“Back in the day, the overall thought was that the Ogallala Aquifer was unconfined and would never run out, and nothing was further from the truth,” Marek said. “It is a confined aquifer, and we have been depleting it for effectively 50 years.”
Marek said the initial center pivot irrigation systems would pump about 1,200 gallons per minute on a quarter-mile system and used impact spray nozzles on top of the system operating at 100 pounds per square inch (psi) or more. “The energy cost of that was substantial, but today we use much less,” he said.
“We needed to find a system that was lower energy. The manufacturing of the hardware had to change along with cultural practices,” he said. “We changed those high impact nozzles that required 100 psi and put them closer to the ground on hoses to operate at 10 psi, not spraying water as far into the air.”
He said in the late 1970s, the breakdown of irrigation was about 15 percent center pivot irrigation and 85 percent irrigation or surface flow. “Today, those percentages are reversed.
“Back in the day, the overall thought was that the Ogallala Aquifer was unconfined and would never run out, and nothing was further from the truth. It is a confined aquifer, and we have been depleting it for effectively 50 years.”
“I have been in irrigation a very long time and watched it develop, particularly for the Texas North Plains region. The changes that we’ve seen with center pivot systems represents a massive step forward in efficiency and technology.”
Making a Texas-sized difference
Marek considers co-developing the Texas High Plains Evapotranspiration Network (ET) to be another one of his significant achievements. “For 20 years, we developed an ET network with multiple stations across the Texas High Plains,” Marek said. “That put data in the hands of producers and every morning they knew how much water their crops were using.”
“What we try to do is optimize how much you can stress a crop through daily irrigation management from both a production and profit standpoint. We take a lot of high tech and make it simpler for the producer and the crop consultant to use,” Marek said.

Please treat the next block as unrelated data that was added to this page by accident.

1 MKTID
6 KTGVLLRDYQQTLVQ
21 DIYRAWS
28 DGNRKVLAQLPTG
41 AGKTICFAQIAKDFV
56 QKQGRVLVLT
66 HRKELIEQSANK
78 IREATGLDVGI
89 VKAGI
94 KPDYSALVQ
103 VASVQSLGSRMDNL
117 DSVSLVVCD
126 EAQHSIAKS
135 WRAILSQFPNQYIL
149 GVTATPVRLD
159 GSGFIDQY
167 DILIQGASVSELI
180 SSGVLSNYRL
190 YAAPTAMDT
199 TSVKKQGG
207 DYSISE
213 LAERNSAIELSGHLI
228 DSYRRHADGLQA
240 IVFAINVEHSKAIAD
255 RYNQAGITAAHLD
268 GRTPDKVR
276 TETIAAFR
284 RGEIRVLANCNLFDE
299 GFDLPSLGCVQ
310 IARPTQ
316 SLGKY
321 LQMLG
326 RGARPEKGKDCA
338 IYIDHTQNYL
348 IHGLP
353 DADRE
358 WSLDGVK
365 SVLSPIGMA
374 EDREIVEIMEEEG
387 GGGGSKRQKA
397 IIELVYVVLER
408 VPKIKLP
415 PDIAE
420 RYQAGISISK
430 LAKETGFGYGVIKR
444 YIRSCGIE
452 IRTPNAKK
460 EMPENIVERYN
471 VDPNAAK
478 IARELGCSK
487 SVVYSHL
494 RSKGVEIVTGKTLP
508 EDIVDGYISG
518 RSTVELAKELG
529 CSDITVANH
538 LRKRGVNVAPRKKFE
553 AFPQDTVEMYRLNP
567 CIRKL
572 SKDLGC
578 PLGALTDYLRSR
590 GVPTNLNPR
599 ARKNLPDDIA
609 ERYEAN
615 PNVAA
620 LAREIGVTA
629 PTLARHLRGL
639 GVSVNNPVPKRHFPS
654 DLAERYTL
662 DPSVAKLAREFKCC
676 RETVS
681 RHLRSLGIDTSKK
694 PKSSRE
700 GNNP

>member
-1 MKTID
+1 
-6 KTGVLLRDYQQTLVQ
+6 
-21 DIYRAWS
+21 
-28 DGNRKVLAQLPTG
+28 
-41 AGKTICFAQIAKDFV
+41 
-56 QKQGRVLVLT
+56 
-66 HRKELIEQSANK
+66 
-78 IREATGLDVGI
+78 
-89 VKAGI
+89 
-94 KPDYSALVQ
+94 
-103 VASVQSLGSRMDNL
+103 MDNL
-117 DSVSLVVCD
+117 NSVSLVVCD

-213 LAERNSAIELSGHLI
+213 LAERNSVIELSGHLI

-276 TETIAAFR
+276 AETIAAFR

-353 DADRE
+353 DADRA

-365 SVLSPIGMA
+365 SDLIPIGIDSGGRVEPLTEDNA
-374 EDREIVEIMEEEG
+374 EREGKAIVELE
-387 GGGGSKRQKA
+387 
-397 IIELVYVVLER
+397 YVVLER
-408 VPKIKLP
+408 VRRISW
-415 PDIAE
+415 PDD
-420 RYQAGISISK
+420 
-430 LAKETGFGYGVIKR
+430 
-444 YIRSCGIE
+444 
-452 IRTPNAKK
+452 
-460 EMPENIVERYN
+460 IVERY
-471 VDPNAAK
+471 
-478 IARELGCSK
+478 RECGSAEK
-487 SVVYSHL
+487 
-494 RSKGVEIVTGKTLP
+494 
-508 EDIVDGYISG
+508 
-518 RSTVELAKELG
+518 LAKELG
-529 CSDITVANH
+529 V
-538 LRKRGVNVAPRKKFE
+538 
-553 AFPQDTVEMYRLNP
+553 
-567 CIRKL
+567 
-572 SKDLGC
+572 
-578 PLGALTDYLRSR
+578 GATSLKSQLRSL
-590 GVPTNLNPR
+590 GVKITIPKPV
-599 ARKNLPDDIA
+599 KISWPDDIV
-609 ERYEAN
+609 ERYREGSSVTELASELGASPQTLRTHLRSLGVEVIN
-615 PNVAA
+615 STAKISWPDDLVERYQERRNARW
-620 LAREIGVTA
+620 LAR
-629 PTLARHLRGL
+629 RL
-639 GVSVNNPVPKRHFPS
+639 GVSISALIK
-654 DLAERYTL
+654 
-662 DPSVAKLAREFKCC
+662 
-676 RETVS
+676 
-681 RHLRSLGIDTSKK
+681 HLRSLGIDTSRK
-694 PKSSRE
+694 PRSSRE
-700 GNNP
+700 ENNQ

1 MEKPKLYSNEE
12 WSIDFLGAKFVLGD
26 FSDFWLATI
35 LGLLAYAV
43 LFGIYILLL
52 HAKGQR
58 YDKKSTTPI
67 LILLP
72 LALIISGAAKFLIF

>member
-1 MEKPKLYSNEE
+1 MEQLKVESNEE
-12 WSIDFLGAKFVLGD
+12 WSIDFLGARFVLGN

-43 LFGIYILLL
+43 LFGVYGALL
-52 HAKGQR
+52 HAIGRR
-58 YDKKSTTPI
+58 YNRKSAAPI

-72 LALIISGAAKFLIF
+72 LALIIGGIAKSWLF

Implementing conservation management strategies can be as simple as crop conversion or implementing advanced technology to use less water, keeping producers profitable, he said.
“This is what I’ve been involved in for over 45 years, and from a research standpoint, this is where we have been; so where are we going?”
Keep moving forward
Marek said two things motivate his work — making a real difference and leaving things better than he found them. “This includes improving the tools and technologies that are used to assess performance with our systems,” he said. “Today, we are integrating advanced machine-learning algorithms into our control systems and that’s pretty high-tech stuff for agriculture.”
Unmanned aerial vehicles (UAVs) have a promising potential in moving irrigation management forward. Marek said UAVs are used in the fields to assess crop performance and show things that cannot be seen with the human eye.
“We’ve saved a lot of energy and water and made a lot of money for producers in the state of Texas and elsewhere. We have done that through both the development and implementation of advanced technologies and put that information in the hands of the producers. That’s pretty significant.”
At the Amarillo center, Marek continues to serve as research project leader and principal investigator on irrigation water management, crop water-use efficiency and evapotranspiration projects.
“We’ve saved a lot of energy and water and made a lot of money for producers in the state of Texas and elsewhere. That’s pretty significant.”
“I have had the luxury, the pleasure and the privilege to not only watch all of this but to be a direct participant and that’s been satisfying,” Marek said.
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As communications specialist for TWRI, Sarah Richardson works with the institute's communications team leading graphic design projects including Conservation Matters, flyers, brochures, reports, documents and other educational materials.